Ex Sydney Harbour ferry SS Killara between Stony Point and Cowes circa 1931- it moved 7,000 people in a day during a 1937 race meeting (unattributed)


Spectators cars left at Sony Point for the trip on the ferry from the mainland to Phillip Island during the 1928 race meeting weekend (C Watt)


Crowds at Cowes Pier, date unknown (Valentine)

The Phillip Island Shire saw the economic benefits racing would bring to their small rural community so they voted in support of defying the existing Victorian state law and announced a 100 Mile Race for cars to be held on March 26 1928.

Amongst the delegation included Jack Day (and his T37 Bugatti) Bill Scott, and LCCA president and later 1929 AGP winner, Arthur Terdich. After several ‘reccies’, the group retired to the Isle of Wight Hotel which is still keeping competitors refreshed nearly a century later to discuss the event, which seemed impossible given the time available for its preparation given the state of the roads and other logistics.

Jim Scaysbrook in a MotorSport article wrote that ‘Scott suggested the names for the corners; he said that the luncheon gathering reminded him of ‘Young and Jackson’s’, the famous pub opposite Flinders Street Railway Station in Melbourne. ‘Gentle Ann’ was named after a country maid of British folklore, the following narrow cutting christened ‘Needle’s Eye’- ‘Devil’s Slide’ was likened to falling into ‘Hell’, which then became the name for the third corner. Scott admitted to heaving a huge sigh of relief at negotiating the narrow bridge halfway along the next straight, so this became the ‘Bridge of Sighs’ and the final bend, reminding him of peace after torment, became ‘Heaven Corner’.

Terdich’s Bugatti T40 enroute to Phillip Island 1928. The car was a standard T40 fitted with a pointed tail 4-seater body built by the Terdich Bros bodyworks (The Bugatti Trust)


Dick and Roy Anderson in Rolvoy at San Remo circa 1930, Couta boats (Edgar Family)


(C Watt)

Scott measured the circuit, borrowing a horse and cart. He nailed a strip of rubber to the inside of the wheel and counted the number of times it flicked his boot, multiplying this by the wheel circumference produced the figure of 6.569 miles per lap.

The circuit itself presented a real challenge in that the road was very narrow with a high crown and was extremely dusty- whilst the surface was partially consolidated by blue metal rolled into the gravel it was entirely unsealed.

An inspection of the circuit by 130 Light Car Club members on 4 March revealed a surface in very poor repair. The LCC Committee therefore advised the local council that Commonwealth Oil Refinery and Castrol would provide 5,000 gallons of sump oil to be spread over the track to reduce dust levels. This work was overseen by the COR’s Charlie Watt who found the time to take some of the wonderful photographs spread throughout this article.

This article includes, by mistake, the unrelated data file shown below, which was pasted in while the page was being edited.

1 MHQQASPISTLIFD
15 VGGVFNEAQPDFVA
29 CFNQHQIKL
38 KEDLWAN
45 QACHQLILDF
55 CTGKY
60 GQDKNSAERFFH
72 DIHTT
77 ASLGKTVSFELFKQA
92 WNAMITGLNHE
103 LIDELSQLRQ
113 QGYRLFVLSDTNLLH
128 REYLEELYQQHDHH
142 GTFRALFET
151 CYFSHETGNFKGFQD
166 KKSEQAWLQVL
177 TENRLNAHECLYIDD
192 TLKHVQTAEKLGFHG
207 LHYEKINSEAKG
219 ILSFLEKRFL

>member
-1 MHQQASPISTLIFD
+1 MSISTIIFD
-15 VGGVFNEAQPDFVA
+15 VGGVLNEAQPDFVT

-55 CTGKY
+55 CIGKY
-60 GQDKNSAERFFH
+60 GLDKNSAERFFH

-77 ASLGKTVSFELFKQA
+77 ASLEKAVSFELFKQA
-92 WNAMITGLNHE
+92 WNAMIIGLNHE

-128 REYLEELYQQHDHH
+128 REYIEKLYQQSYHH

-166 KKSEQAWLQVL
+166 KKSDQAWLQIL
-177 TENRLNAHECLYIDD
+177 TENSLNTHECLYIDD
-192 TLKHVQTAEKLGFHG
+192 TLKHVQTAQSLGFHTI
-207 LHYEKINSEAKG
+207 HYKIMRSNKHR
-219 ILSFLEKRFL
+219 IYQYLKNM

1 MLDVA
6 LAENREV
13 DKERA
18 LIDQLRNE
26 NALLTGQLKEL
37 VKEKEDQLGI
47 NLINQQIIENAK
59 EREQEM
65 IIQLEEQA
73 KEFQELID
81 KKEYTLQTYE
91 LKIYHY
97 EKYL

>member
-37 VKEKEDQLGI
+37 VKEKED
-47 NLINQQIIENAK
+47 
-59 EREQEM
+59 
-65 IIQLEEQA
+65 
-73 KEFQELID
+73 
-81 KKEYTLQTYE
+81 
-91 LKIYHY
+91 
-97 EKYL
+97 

Whilst the feature event in 1928 was ‘The 100 Miles Road Race’, when it was discovered that the rights to stage the ‘Australian Grand Prix’, held at Goulburn in 1927, had not been taken up for 1929 the LCC began to apply the AGP term to Phillip Island.

The event was very much an adventure for competitors almost none of whom had road racing experience- their ‘racing’ was variously trials, hillclimbs and in some cases speedway.

Entries closed on 24 February- thirty were received with twenty-six accepted which in the end converted to seventeen starters due to accidents and mechanical mayhem- thirteen cars were manufactured in the UK, eight in France, two in Germany with one apiece from Belgium and Italy.

‘With the exception of one or two entries, the field comprised either standard touring or sports chassis stripped of road equipment and in some instances fitted with narrower and more efficient bodywork…not many modifications were indulged in, other than careful assembly and the polishing of heads and ports and in some instances a slight increase in compression, the use of stronger or double valve springs and the employment of a larger or outside exhaust system’ wrote John Blanden.

Let’s not forget at the time ‘top whack’ of a garden variety Ford, Morris or Citroen was 50-55mph together with a few ‘Hail Marys’ whilst clutching yer St Christopher medallion from father at the wheel.

Plenty of newspaper interest was generated in the ‘big smoke’ (Melbourne) in the lead up to the event with police from later in March turning a blind eye to stripped cars devoid of silencers blasting along the narrow, relatively deserted roads of Melbourne-Frankston-Hastings.

Racing was totally different to today when even production cars are trailered to events. There were no trucks or trailers to take the racers to the meeting, the racing cars were driven by their owners or drivers with spares, consumables and tools loaded into the car- or what wifey, friend or sponsor could carry in a separate vehicle which was then driven to Stony Point and loaded onto the Westernport Shipping Company ferry for the short trip across Westernport.